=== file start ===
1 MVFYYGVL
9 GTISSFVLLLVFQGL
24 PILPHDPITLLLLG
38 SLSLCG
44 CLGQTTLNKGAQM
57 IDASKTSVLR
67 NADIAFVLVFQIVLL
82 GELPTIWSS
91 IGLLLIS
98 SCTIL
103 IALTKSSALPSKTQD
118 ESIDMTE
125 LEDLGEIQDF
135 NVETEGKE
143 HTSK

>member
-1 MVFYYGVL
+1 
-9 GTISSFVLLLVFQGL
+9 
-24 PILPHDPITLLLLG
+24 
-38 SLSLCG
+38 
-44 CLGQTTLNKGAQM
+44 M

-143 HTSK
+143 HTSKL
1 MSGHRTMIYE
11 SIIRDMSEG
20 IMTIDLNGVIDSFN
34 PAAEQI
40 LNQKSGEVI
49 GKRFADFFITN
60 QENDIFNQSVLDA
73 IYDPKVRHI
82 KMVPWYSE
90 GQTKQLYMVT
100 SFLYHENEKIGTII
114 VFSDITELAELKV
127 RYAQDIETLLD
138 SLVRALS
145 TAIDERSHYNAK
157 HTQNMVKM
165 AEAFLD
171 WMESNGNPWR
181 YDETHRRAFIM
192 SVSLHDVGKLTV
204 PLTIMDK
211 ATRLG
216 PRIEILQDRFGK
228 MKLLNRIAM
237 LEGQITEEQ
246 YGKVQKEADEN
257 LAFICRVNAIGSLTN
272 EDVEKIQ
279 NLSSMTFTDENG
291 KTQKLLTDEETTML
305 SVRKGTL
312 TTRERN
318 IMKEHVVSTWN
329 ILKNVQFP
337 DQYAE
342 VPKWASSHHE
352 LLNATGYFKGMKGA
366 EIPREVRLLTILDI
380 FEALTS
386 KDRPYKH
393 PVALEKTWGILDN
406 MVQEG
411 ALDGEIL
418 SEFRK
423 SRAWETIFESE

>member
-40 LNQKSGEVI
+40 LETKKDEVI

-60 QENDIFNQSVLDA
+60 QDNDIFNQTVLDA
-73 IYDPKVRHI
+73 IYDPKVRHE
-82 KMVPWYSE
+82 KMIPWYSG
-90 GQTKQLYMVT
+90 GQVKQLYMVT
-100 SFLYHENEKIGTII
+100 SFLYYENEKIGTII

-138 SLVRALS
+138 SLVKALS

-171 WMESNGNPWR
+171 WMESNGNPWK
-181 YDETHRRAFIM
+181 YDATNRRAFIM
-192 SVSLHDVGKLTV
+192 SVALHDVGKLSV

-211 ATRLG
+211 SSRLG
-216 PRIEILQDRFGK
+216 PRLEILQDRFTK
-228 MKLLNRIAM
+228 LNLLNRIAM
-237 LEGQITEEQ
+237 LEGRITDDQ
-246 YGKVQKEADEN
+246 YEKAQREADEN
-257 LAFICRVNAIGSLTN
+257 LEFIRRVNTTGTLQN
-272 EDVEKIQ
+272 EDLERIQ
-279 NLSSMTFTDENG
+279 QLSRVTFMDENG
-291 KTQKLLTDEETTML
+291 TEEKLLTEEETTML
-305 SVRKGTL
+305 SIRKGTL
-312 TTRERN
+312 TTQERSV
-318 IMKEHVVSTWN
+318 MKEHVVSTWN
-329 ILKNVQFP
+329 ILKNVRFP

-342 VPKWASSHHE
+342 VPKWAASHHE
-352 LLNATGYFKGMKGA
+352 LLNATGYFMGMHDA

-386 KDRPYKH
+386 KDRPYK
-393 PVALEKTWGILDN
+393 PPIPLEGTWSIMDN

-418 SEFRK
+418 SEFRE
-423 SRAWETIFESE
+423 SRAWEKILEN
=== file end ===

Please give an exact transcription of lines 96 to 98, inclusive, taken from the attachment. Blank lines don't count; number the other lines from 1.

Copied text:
+211 SSRLG
-216 PRIEILQDRFGK
+216 PRLEILQDRFTK